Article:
The good news is once you lock in your premiums on term life insurance coverage, for most policies, you never get re-assessed and your rate stays the same. Most of us can agree, we are not the same as we used to be when we were 22.. I’m glad I set mine up before I needed the coverage, because it would be a lot more expensive for me to apply today for the same coverage.

 As an example, a 30-year-old male applying for a term insurance policy for 30 years with $1 million of coverage would cost about $53/month at a preferred plus rating (which means a nearly perfect health record). That gets him coverage to age 60. Let’s say that same 30-year-old who is in great health, waits until age 40 to get life insurance, and at age 40 has regressed to a standard rate class due to a few minor health conditions. Still looking for coverage that lasts to age 60 and wanting $1 million of coverage, that policy at age 40 would cost approximately $100/month. That results in a higher overall cost of $6,000.

 30-year-old policy: $53/month x 30 years = $18,000

40-year-old policy: $100/month x 20 years = $24,000

Premium cost difference for starting at 30-years-old vs 40-years-old = $6,000

Locking in a fixed premium while you are young ensures that your family or future family will be taken care of you by you financially, even if it is from beyond the grave.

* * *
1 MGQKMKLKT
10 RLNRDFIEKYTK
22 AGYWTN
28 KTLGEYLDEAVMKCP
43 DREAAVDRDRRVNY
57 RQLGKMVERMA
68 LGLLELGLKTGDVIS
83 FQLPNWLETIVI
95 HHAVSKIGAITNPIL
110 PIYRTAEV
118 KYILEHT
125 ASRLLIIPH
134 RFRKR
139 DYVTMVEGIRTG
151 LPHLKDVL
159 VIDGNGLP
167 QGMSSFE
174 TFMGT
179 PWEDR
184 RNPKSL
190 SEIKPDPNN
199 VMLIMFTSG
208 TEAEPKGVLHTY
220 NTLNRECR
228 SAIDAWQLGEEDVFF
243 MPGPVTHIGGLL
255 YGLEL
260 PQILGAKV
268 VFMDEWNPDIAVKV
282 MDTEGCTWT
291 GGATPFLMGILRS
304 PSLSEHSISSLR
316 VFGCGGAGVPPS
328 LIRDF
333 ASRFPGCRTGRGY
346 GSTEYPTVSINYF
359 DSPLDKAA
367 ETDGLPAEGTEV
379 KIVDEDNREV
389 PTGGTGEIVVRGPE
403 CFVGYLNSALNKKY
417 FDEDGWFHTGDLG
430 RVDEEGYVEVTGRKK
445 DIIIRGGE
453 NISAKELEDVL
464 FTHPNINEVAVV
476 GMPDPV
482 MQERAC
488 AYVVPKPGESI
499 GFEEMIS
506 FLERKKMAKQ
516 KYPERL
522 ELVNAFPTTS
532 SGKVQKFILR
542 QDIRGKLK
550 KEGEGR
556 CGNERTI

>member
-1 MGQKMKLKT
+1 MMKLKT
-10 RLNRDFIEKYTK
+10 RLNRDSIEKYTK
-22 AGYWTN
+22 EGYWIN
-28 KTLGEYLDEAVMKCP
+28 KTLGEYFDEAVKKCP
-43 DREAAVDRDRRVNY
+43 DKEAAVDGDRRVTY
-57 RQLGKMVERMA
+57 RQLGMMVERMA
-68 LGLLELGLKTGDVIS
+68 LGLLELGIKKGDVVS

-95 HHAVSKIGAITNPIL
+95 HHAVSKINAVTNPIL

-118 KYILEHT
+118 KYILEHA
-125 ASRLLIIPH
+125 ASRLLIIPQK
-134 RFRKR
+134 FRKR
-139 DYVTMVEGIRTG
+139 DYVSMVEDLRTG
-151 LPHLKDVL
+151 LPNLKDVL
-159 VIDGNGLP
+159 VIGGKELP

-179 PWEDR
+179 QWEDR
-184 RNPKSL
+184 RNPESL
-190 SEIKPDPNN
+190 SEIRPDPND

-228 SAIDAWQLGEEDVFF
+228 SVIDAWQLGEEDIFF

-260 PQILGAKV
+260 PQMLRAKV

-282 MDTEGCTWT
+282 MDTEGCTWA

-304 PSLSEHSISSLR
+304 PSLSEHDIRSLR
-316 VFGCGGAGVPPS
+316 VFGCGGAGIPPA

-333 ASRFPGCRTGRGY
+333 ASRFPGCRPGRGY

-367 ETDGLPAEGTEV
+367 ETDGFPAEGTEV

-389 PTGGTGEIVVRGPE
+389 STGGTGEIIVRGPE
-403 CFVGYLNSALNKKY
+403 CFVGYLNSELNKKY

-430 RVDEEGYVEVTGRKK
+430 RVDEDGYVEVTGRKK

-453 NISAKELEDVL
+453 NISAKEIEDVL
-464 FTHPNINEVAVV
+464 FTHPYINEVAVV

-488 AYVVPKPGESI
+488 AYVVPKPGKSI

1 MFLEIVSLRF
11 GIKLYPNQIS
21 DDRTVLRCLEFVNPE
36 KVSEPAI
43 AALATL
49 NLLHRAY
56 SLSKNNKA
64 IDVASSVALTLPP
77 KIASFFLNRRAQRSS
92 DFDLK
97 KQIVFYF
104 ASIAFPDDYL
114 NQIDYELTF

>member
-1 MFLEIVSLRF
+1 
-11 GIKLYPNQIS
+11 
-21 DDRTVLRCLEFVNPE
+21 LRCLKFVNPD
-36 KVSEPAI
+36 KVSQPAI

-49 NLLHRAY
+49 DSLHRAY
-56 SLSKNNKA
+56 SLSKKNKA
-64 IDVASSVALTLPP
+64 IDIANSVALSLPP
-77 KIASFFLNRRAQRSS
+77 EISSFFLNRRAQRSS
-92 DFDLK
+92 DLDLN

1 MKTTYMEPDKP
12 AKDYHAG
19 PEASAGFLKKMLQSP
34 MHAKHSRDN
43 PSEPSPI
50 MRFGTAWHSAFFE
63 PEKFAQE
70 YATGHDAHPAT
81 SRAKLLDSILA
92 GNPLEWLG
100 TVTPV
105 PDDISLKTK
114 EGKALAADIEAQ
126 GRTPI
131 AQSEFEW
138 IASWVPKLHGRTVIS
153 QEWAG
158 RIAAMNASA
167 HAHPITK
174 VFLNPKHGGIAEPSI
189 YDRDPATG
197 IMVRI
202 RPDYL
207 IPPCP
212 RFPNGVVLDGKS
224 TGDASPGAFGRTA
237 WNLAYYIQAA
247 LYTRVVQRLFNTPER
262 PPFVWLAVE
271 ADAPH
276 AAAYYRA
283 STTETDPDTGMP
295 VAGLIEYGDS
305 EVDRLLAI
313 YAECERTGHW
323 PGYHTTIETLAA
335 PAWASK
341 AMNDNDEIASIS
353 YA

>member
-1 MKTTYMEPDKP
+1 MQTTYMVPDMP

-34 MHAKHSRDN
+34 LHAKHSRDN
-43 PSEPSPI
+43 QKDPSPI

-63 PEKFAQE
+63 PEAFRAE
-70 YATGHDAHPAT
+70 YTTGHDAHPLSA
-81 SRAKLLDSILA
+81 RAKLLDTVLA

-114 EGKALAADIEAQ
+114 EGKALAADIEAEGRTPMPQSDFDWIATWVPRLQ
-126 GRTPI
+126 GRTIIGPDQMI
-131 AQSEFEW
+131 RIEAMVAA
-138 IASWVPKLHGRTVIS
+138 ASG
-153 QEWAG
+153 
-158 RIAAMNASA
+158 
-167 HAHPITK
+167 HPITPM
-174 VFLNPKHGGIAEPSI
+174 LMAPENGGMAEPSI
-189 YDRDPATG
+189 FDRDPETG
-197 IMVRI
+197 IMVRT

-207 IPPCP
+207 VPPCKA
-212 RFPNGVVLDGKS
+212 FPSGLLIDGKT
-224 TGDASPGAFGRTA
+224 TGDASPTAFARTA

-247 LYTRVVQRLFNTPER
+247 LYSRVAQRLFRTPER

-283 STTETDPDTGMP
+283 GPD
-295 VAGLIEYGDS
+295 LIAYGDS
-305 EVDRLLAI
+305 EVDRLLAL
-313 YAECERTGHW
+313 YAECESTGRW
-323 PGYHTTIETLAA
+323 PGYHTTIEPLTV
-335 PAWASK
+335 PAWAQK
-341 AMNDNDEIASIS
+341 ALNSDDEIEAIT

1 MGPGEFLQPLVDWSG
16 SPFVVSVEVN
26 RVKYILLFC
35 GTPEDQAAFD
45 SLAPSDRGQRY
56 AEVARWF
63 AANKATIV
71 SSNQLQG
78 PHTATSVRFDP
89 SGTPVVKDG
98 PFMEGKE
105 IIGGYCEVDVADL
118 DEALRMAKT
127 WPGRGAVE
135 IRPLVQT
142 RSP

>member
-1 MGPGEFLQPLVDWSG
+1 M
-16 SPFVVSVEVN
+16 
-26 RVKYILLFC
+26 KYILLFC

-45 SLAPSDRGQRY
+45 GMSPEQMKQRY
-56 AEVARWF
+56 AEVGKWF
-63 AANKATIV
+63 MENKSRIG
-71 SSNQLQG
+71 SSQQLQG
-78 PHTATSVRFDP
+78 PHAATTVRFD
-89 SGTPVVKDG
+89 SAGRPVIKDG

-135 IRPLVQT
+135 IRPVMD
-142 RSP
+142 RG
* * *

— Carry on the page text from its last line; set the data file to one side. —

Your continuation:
1. The future or current homeowner

If you have a mortgage and/or sizable property tax payments, or you plan to in the future, you should have term life insurance coverage. Providing a death benefit to your family allows for your surviving heirs and beneficiaries to make wise decisions on whether to sell or keep your home. Without it, your dependents could be foreclosed on, or forced to sell the family home against their wishes.


  1. The family who is behind in saving for retirement

For those who are over the age of 50 and still working, if your retirement savings is not yet fully funded or ahead of pace, your premature death could cripple your family financially. If you are behind in saving for retirement, your death or disability poses a huge risk to your family’s financial future. It could result in your spouse having to work until they are 70 or 75 years old, for example. Your family would lose valuable earning years near the end of your career and your spouse would only live off one social security income, unless he or she remarries.

 Often times, the average American focuses on securing life insurance coverage that lasts until the kids are out of the house, the house is paid off, or until kids have graduated college, I tend to believe that it is best to project when will you be financially independent. Often times, my standard projection is age 65, but it depends. A lazy rule of thumb would be that if you are 30 years old, get a 35-year term policy. At 40, 25 years of coverage, etc. Hopefully by 65, you have reached financial independence. At that point you are Medicare eligible, and you are close to full retirement age for social security.